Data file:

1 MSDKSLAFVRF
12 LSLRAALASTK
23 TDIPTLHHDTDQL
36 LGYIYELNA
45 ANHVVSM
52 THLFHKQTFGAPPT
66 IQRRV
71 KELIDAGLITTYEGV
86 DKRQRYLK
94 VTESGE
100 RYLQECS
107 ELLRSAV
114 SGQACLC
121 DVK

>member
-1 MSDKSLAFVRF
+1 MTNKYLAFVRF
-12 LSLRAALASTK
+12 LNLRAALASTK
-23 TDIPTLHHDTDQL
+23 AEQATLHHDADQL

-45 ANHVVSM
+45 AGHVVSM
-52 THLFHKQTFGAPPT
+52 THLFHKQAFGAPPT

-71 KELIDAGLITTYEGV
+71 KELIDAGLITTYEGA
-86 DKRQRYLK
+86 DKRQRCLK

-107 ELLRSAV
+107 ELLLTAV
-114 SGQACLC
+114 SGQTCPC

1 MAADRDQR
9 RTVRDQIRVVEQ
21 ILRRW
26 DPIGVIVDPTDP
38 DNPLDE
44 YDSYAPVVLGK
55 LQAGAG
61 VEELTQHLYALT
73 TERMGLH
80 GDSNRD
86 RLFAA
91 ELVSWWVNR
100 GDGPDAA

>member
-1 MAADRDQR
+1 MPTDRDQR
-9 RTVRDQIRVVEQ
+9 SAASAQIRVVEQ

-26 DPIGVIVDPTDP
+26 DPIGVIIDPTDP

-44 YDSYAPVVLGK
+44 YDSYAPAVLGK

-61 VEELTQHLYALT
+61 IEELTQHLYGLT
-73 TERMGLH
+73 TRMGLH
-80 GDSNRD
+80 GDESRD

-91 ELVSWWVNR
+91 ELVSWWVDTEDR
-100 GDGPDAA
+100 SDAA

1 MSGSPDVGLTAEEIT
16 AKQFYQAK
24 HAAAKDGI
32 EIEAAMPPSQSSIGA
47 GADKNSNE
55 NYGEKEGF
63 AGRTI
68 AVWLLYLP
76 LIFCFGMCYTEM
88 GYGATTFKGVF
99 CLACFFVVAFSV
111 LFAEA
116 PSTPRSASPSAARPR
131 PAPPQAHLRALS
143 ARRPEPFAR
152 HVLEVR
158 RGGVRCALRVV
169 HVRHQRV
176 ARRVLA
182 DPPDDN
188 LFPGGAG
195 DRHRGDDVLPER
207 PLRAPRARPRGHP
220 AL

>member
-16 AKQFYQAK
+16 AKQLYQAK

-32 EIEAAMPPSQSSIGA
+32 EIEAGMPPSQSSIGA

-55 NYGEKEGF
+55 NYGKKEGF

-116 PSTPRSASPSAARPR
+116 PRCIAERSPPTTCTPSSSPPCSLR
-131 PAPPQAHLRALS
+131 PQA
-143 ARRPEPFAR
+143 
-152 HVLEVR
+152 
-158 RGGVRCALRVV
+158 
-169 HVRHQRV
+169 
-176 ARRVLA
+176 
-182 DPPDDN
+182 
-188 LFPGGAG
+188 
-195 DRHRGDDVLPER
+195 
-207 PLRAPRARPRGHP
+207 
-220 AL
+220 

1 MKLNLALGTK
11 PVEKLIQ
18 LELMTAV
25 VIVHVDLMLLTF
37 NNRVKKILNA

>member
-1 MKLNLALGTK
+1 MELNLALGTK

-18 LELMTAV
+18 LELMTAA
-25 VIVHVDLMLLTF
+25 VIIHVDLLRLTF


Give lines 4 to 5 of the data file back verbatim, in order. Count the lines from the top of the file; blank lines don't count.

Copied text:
36 LGYIYELNA
45 ANHVVSM